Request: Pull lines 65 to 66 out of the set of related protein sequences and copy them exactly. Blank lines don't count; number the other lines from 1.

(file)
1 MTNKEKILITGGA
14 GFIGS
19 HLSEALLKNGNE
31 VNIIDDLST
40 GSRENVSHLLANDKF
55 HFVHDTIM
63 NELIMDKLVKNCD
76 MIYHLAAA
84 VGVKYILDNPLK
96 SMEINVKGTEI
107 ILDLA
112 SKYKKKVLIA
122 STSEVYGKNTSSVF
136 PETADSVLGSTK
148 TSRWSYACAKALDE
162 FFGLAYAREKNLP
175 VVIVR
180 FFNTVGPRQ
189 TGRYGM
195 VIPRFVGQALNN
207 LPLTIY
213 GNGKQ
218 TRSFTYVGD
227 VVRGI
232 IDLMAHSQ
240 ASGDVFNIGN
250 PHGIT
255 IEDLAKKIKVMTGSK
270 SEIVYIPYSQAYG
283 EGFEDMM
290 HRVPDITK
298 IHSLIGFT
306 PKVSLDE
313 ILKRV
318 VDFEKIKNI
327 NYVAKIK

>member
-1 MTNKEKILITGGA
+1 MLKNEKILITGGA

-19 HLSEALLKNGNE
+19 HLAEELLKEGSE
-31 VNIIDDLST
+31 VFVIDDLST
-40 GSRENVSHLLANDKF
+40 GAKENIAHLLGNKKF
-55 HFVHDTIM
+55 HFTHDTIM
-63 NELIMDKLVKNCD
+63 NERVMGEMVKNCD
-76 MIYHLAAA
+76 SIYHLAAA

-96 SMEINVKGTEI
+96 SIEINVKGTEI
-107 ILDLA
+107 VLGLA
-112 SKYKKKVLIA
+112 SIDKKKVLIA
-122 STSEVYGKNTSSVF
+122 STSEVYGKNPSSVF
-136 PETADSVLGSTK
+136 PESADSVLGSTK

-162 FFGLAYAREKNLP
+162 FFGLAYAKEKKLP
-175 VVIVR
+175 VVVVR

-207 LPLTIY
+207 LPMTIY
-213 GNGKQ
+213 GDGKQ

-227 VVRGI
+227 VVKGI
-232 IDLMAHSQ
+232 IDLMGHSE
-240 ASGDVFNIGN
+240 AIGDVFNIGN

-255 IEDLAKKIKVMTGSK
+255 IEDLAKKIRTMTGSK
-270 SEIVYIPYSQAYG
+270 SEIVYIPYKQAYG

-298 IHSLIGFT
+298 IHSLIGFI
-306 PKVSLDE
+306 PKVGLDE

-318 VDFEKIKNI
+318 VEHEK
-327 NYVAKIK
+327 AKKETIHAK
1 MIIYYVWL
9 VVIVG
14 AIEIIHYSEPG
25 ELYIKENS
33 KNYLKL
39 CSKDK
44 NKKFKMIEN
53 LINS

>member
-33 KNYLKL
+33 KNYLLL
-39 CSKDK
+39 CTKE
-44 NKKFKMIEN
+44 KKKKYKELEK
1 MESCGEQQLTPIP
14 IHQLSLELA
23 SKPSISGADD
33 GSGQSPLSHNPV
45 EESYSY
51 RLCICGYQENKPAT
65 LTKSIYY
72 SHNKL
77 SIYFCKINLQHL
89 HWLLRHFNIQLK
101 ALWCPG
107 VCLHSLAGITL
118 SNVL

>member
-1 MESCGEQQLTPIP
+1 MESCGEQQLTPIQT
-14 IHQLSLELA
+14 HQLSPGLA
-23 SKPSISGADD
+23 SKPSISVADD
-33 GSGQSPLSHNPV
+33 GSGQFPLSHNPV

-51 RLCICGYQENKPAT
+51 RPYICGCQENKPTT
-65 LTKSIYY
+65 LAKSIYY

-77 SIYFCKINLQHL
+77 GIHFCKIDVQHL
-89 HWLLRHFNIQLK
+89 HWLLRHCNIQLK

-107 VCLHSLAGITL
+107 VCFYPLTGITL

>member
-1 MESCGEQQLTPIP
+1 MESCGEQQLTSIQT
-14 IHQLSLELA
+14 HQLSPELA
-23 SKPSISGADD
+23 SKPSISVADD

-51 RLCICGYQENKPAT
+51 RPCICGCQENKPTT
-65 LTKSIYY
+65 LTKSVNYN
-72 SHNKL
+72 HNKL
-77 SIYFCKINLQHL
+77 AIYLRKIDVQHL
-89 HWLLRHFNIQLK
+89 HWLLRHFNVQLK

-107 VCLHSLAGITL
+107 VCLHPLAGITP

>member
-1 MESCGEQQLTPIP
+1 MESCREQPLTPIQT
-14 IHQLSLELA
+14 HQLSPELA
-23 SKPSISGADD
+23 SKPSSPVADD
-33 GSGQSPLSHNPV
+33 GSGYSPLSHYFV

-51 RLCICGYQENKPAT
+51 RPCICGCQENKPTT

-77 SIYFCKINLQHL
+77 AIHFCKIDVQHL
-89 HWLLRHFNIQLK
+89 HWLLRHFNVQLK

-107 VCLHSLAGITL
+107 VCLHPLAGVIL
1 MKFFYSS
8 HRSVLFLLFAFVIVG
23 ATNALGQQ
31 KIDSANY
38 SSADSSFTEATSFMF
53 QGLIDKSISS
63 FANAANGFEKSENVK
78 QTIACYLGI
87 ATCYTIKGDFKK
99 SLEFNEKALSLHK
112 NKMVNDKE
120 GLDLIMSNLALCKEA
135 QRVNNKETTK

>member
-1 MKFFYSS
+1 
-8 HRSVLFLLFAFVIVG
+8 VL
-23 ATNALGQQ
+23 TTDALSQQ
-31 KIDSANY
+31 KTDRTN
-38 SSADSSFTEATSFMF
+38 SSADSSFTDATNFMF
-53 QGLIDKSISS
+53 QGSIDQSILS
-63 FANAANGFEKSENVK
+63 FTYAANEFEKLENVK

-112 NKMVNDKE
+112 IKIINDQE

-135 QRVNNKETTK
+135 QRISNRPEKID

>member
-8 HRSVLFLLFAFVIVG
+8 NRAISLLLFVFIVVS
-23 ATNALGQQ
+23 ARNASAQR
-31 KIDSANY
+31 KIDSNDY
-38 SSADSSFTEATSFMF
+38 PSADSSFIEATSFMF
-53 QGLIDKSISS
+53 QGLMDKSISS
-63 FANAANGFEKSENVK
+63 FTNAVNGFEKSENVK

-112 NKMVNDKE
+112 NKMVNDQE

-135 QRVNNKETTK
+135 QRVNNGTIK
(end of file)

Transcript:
+175 VVVVR

-207 LPLTIY